|El Greco, St. Dominic in Prayer|
May Saint Dominic come to the help of your Church by his merits and teaching, O Lord, and may he, who was an outstanding preacher of your truth, be a devoted intercessor on our behalf. Through our Lord Jesus Christ, your Son, who lives and reigns with you in the unity of the Holy Spirit, one God, for ever and ever.
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Nineteenth Sunday of Ordinary Time (Year “B”) - August 12, 2012
|Ferdinand Bol (1616-1680), Elijah Fed by an Angel (1660-63)|
[1 Kings 19.4-8 [Psalm 34]; Ephesians 4.30-5:2; John 6.41-51]
Psalm 34, which is the refrain for three Sundays in succession, tells of God's life-giving activity and urges people to experience it for themselves (“taste and see the goodness of the Lord”).
Readers are invited to identify with the trials of the psalmist (“this poor soul ... was saved from every trial”) and of Elijah. They are also asked to trust in God's saving design which came to a climax in Jesus' self-offering (‘the bread that I will give is my flesh for the life of the world”).
The wisdom of the psalmist contradicts the values of today's consumerist culture that assails believers at every turn. Advertising and other media of culture emphasize the value of possessions and status. Scripture, by contrast, stresses that dwelling in a trusting relationship with God brings joy and fulfilment in all circumstances.
God refreshes the spiritually crushed but, for all that, does not quash the forces that create injustice. God's care mends broken hearts yet paradoxically does not prevent them from being broken.
Take the case of Elijah, for example. The prophet was in utter desolation as he despaired of his vocation to save Israel from the idolatry imposed by Jezebel who sought his life. Elijah complained that God was asking superhuman things of him: to convert the king and the whole people all by himself.
Elijah prayed that God take his life (“Enough! Now, O LORD, take away my life). If God were to accept Elijah's petition, he would then be free of God's call. If Elijah's petition is refused, however, God would need to address the underlying issue and intervene more powerfully in a way that would help Elijah bring Israel back to its senses.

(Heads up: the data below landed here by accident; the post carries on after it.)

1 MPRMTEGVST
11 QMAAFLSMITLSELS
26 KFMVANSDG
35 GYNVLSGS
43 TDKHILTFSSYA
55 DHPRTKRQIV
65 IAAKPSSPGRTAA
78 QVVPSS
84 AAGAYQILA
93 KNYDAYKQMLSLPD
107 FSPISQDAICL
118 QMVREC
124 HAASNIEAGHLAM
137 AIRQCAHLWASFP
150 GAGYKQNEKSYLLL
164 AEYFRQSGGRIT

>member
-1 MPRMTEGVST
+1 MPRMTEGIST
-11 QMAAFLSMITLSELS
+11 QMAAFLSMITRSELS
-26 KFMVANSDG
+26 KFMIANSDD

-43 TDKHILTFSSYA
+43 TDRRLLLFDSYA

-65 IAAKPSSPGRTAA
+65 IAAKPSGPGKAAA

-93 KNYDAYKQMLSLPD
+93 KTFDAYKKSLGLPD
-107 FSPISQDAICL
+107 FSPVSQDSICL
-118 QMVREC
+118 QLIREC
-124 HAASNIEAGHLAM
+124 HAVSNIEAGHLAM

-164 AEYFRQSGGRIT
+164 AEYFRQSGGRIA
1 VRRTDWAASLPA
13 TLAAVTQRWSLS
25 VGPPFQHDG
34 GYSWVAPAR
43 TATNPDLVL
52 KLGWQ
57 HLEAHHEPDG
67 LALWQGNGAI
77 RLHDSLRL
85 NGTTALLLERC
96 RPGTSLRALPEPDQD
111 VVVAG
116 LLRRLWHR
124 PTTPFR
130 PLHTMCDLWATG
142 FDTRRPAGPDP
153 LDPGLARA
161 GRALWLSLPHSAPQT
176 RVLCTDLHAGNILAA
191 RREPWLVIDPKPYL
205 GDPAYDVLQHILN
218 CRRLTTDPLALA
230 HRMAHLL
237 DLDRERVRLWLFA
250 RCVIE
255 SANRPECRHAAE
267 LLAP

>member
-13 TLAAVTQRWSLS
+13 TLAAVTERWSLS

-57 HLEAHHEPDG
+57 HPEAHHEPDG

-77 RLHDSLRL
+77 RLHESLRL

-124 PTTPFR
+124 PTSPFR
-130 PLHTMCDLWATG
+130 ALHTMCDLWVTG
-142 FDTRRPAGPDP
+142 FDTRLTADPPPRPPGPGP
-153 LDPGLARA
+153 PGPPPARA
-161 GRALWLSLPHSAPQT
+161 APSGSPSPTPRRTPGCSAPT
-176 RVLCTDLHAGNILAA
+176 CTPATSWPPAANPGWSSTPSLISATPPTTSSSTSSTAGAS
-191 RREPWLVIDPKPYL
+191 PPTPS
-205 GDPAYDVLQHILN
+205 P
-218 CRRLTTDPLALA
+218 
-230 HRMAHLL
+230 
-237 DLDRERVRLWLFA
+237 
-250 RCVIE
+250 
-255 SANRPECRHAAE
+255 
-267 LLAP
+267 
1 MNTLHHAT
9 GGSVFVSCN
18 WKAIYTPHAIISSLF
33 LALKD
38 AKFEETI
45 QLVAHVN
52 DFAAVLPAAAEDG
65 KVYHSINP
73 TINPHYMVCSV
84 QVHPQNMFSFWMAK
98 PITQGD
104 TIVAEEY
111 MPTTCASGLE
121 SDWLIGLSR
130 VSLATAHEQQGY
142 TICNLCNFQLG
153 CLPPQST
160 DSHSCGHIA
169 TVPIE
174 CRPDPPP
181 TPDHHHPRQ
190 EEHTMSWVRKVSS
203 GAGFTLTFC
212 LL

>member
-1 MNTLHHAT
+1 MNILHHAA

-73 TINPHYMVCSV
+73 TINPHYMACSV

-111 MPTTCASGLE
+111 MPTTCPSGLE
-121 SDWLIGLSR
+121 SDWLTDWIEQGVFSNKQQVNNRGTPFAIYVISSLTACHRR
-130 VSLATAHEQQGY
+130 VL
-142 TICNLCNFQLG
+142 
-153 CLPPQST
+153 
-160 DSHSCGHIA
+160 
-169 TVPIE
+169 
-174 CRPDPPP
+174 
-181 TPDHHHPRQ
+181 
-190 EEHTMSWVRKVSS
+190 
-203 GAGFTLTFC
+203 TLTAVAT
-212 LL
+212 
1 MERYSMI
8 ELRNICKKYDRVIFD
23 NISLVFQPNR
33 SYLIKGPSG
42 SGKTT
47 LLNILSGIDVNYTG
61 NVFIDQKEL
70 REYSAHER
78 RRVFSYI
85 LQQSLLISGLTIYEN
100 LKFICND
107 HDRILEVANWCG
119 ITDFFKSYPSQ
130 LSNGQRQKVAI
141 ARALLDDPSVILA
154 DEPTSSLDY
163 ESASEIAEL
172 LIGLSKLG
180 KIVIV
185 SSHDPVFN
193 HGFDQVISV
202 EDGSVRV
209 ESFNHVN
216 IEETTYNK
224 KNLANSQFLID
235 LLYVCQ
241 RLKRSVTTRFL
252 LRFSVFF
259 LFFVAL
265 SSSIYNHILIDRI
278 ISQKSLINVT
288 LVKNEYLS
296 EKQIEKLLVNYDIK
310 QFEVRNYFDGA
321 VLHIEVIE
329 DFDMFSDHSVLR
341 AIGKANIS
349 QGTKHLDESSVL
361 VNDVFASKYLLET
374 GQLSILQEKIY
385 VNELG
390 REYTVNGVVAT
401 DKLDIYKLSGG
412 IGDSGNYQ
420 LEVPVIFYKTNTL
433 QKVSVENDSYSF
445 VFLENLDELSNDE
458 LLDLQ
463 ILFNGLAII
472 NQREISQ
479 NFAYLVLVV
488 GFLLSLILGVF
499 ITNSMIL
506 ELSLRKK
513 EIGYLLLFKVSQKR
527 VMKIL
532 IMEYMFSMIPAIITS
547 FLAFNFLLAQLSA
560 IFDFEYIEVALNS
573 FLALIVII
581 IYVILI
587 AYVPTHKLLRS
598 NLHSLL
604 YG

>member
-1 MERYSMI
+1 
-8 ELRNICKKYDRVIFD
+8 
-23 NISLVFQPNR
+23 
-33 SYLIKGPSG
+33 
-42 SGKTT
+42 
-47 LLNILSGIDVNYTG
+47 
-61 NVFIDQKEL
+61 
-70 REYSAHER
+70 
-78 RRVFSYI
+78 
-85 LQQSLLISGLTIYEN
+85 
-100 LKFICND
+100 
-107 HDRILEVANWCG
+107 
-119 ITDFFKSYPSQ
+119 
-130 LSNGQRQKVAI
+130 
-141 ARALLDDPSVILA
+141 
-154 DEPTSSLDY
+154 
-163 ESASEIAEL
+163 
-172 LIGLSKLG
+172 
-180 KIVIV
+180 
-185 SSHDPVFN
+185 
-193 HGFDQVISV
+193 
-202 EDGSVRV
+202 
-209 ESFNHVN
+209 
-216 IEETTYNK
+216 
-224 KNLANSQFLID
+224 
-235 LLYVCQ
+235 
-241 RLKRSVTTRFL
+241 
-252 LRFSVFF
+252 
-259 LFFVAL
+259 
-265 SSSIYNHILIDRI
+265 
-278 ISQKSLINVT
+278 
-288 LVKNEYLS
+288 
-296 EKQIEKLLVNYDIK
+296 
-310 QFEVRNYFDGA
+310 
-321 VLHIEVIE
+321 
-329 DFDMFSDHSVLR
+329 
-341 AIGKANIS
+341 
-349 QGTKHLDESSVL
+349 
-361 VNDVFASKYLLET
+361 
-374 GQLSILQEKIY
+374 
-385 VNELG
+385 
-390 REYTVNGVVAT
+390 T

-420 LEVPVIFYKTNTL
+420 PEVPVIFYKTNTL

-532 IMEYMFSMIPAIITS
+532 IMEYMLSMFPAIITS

A messenger had brought Elijah's death threat (1 Kings 19.2). Now a second messenger (“an angel”) startled Elijah out of his sleep, offering life instead of death (“Get up and eat”). This was repeated a second time so that Elijah was able to travel “in the strength of that food forty days and forty nights to Horeb the mountain of God”.
In other words, God did not relieve Elijah of his vocation to serve Israel. Rather God led him to uncover further mysteries along his journey. At every turn, Elijah would make further discoveries of the ways in which God chooses to keep on being implicated in the world.
In hs discourse on the ‘Bread of Life’ Jesus continued revealing facets of himself and his Father. The crowd claimed to know Jesus human parentage (“Is not this Jesus, the son of Joseph, whose father and mother we know?”).
While the Fourth Gospel makes no reference to Jesus' infancy, these words may be an ironic allusion to traditions about his birth. For the believer, however, Jesus is God's Son and his earthly family gives no clue to his true identity.
This discourse contains the greatest number of allusions to Jesus' “descent” (6.33, 38, 41-42, 50-51, 58). They solidify the link between the manna miracle and Jesus' revelation of himself as the “bread of life”.
Because the grumbling of the crowd manifests disbelief, Jesus responded by showing that it is God's initiative that makes faith possible (“No one can come to me unless drawn by the Father who sent me”).
Also, Jesus cited Scripture—probably a paraphrase of the Old Testament Greek version of Isaiah 54.3—to underline the universality of the Father's saving intention (“It is written in the prophets, ‘and they shall all be taught by God’”). Everyone who hears the voice of the Spirit teaching innerly, Jesus concluded, “comes to me”.
According to Ephesians, heeding the Spirit at work in one's life is not an once-and-for-all happening, but an ongoing challenge (“Do not grieve the Holy Spirit with which you were marked with a seal for the day of redemption”).
Christian discipleship has a two-fold dimension. Putting aside ways of life incompatible with following Jesus (“bitterness and wrath and anger and wrangling and slander, together with malice”) and embracing those in keeping with it (“be kind to one another, tenderhearted, forgiving one another, as God in Christ has forgiven you”).
The shorthand summary of these is: “Be imitators of God ... and live in love, as Christ loved us and gave himself up for us”.